In many cases, nagging may even have the opposite effect than what is desired. Nagging can make things worse instead of better. Ken will inform and enlighten us about alternative ways to address and show up for our family members who are suffering with this disease of addiction.
Ken Pecoraro is program coordinator for CPC Behavioral Healthcare’s Addiction Recovery Services Program. He holds multiple certifications including LCSW, LCADC and CSS, has over twenty years of experience in the field. He developed his own staff-training program, which is a model for other addiction recovery professionals throughout New Jersey. Pecoraro authored, "Taking the Escalator – An Alternative to the 12 Steps", a recently released book which has garnered praise in the field. More information about his program is here: www.takingtheescalator.com. Ken's ability to communicate clinical information with humor, compassion and in clear language makes him a sought-after presenter about substance abuse and addictions, including the heroin epidemic.
May 22, 2018 NOTE DATE CHANGE
SUBSTANCE ABUSE AND KIDS THESE DAYS
Current trends in substance use are almost impossible to keep up with. Vaping, binge drinking, social media and bullying are all issues facing our youth every day. Mental health disorders are on the rise as well. What can we do to support and prevent our young people from making dangerous decisions that can change the course of their lives? Student Assistance Coordinators in the schools are here to help with, support and educate students about mental health and substance use in their own lives or in the life of someone they care about. Let's talk about what's going on with Kids These Days!
Lori Todd has experience in the field of substance abuse counseling and prevention both in treatment and in the school setting, beginning her career at Chelsea House (Monmouth Chemical Dependency Treatment Center) and working in the Long Branch and Red Bank Regional School districts. She currently serves as a Student Assistance Coordinator at Red Bank Regional High School and president of the Association of Student Assistance Professionals of NJ, overseeing the statewide professional organization. Lori has been an adjunct professor at Monmouth University in the Educational Counseling department for several years. She earned a M.A, Psychological Counseling, a Post-masters certificate in psychological counseling, both at Monmouth University, and a B.A., Criminal Justice, from St. Anselm College. Lori is a Licensed Professional Counselor as well as an Approved Clinical Supervisor among other certifications. Additionally, she is a proud mother of her children, 10 and 15 years old.
June 19, 2018
NAVIGATING THE UNEXPECTED
Guest Speaker: Barbara A. Cashin, CSW, LCADC
As a parent or a loved one, none of us ever expected the outcome of a family member struggling, being caught up with or diagnosed with addiction. That heart sinking feeling when the realization hits is beyond words. What do we do? How do we move forward? Who do we call or where do we go for help?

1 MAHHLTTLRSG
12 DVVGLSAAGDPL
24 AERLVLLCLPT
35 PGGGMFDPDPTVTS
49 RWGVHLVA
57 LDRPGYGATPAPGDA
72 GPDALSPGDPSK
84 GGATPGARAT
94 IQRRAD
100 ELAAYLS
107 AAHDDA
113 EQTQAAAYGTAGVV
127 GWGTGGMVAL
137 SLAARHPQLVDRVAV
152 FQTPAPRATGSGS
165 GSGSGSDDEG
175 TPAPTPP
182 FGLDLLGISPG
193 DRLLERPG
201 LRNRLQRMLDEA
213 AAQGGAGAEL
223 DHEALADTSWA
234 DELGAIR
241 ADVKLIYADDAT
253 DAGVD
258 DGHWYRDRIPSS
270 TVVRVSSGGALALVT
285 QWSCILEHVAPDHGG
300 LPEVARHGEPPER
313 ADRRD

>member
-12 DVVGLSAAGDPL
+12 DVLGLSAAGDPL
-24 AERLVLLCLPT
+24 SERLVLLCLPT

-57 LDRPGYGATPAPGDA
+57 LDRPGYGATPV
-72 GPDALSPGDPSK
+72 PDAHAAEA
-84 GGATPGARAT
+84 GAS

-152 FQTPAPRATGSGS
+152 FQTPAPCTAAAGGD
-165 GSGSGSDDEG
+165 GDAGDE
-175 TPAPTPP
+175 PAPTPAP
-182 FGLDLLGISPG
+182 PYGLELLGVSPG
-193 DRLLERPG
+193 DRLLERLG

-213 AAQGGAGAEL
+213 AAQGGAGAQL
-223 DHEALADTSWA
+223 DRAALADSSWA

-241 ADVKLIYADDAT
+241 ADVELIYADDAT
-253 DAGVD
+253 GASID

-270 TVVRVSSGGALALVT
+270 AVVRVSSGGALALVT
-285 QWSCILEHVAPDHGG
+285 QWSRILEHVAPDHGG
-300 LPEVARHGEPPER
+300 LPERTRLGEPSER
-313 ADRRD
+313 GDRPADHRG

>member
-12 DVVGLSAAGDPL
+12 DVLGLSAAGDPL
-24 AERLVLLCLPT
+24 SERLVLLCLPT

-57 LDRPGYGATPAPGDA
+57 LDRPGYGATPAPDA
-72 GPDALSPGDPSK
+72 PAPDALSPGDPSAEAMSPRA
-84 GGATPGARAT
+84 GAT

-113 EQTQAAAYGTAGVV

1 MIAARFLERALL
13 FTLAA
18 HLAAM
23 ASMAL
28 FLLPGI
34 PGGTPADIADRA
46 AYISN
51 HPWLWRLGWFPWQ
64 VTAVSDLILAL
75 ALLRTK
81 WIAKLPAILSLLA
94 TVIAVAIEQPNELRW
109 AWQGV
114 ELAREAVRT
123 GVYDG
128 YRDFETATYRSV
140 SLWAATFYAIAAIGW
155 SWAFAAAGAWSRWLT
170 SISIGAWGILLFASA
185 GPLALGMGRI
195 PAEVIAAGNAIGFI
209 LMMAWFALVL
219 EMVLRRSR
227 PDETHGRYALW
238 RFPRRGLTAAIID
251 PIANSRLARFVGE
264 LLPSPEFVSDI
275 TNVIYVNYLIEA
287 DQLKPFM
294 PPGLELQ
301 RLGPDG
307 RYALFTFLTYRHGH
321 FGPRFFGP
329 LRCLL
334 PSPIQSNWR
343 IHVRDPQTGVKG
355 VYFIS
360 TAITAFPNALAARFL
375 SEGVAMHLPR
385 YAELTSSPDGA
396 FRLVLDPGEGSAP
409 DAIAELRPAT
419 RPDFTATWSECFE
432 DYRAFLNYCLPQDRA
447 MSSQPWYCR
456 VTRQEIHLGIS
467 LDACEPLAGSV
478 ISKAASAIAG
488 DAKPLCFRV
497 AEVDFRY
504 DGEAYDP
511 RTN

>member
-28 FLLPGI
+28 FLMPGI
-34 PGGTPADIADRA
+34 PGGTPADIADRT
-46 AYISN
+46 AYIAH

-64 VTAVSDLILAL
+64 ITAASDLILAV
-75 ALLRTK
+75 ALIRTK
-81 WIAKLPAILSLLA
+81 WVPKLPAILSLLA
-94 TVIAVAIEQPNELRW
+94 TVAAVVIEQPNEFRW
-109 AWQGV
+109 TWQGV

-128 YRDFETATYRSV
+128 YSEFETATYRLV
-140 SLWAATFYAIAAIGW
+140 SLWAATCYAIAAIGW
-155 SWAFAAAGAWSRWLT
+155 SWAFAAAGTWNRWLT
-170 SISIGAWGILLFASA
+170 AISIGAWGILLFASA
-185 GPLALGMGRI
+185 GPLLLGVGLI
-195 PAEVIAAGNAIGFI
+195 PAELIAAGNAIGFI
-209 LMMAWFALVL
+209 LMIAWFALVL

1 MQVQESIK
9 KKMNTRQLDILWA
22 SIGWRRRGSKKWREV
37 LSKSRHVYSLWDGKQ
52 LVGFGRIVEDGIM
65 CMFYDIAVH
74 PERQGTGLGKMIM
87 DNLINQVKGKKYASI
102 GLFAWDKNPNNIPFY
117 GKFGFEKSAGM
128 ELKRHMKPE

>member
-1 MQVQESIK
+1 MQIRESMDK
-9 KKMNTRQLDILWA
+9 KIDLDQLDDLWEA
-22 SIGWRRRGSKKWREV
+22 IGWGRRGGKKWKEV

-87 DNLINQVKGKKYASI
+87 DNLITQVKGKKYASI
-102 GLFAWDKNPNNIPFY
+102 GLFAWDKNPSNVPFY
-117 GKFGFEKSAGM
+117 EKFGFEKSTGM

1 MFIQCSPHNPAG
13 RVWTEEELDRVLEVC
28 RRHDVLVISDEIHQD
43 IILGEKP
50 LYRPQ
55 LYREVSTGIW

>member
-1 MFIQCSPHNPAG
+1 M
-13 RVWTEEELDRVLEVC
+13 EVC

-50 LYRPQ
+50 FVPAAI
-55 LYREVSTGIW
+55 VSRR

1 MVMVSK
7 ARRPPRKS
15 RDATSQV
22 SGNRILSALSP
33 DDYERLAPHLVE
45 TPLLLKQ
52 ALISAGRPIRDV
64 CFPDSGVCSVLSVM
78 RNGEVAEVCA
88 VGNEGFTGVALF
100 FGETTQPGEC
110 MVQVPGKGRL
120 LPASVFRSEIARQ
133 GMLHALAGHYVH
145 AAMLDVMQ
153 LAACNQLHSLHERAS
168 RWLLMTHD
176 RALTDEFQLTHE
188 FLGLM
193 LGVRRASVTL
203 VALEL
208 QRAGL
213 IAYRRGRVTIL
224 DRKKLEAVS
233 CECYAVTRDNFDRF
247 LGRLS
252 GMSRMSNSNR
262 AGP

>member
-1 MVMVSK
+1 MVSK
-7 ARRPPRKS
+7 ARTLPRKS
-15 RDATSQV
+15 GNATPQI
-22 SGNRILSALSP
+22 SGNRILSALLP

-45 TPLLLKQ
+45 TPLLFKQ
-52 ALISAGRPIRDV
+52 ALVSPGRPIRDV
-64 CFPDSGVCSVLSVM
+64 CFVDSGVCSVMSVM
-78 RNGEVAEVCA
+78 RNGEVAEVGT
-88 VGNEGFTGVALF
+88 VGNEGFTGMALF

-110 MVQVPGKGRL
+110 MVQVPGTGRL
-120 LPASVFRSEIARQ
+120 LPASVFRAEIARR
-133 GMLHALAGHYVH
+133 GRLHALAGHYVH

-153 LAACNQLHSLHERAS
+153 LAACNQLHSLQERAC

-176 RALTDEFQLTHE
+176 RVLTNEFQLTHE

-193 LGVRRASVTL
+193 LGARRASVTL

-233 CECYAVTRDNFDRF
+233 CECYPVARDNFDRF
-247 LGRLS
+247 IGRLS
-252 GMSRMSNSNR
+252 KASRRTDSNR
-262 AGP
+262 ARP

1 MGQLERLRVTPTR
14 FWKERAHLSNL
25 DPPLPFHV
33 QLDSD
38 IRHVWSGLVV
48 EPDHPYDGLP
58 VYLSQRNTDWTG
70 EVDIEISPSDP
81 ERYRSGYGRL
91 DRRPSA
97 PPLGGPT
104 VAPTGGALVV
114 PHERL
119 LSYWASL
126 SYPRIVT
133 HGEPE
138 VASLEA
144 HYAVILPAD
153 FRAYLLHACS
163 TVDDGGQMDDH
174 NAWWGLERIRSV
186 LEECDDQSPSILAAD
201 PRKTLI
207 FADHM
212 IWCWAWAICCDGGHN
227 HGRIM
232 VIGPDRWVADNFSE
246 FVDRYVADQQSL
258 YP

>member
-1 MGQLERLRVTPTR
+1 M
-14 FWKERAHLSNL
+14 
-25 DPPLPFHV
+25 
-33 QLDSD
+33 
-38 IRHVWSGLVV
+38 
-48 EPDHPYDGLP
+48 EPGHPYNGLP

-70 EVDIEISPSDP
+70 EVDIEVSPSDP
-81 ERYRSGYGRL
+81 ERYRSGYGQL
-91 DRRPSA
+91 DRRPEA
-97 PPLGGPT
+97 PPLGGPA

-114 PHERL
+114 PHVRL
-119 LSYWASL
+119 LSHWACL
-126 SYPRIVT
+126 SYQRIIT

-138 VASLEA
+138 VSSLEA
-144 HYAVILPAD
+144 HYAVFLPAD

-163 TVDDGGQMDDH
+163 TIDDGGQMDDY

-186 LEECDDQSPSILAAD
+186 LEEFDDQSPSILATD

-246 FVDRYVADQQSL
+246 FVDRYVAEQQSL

We are proud to welcome back Barbara A. Cashin, CSW, LCADC, (you may remember her from her presentation 'Understanding Detox and Withdrawal'). She will share her wisdom and understanding from a personal and professional perspective as to how to navigate when the unexpected becomes reality.
With over 35 years of clinical, administrative, and community outreach experience in the field of treatment for substance abuse and co-occurring disorders, Ms. Cashin brings extensive knowledge and passion for addiction care to the community.
"My claim to fame is strong integrity, patient advocacy, and the encouragement of family care, which is critical to the healing process of this disease. I have a strong belief in collaboration with all those involved in the life of the addict, and in creating a strong after-care plan that ensures a client doesn't just 'get sober,' but stays sober."
Ms. Cashin has worked for several treatment facilities, including detox, rehabilitation, and outpatient centers for co-occurring disorders. In addition, Barbara has been the Director of Marketing for several companies, most recently at Tranquil and Quest in Bradley Beach, NJ. As an LCADC, she ran a private practice with Gateway Counseling, and has spoken at various schools and support groups about addiction treatment and recovery.
"If there's one thing that people say about me, it's that my passion is palpable. "Ms. Cashin extends this passion and enthusiasm to her interactions with her clients who she enjoys speaking to and motivating daily.
July 17, 2018
MONMOUTH COUNTY FAMILY ENGAGEMENT COORDINATOR
Did you know that Monmouth County has a Family Engagement Coordinator?
This month our speaker is Marlene Lizama from the Juvenile Detention Alternatives Initiative. Marlene’s passion is helping families as Family Engagement Coordinator for the Family Division of the Monmouth Vicinage. She actively works to help each caregiver identify their needs and then supports them in their path to success. Marlene will share her story and her role in this position.